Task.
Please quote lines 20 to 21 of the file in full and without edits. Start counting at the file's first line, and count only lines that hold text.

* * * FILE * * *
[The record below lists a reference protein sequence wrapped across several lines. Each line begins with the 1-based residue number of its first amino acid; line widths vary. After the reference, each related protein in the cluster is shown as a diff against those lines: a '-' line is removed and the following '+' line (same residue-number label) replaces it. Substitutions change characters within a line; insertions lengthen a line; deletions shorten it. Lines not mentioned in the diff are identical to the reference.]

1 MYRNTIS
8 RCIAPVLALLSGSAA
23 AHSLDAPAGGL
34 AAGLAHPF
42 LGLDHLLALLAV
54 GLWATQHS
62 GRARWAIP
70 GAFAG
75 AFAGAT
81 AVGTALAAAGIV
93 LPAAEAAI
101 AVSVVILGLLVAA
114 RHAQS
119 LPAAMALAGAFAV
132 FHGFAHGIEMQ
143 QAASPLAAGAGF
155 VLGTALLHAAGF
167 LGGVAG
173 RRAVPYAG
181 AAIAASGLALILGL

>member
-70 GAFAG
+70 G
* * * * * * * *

173 RRAVPYAG
181 AAIAASGLALILGL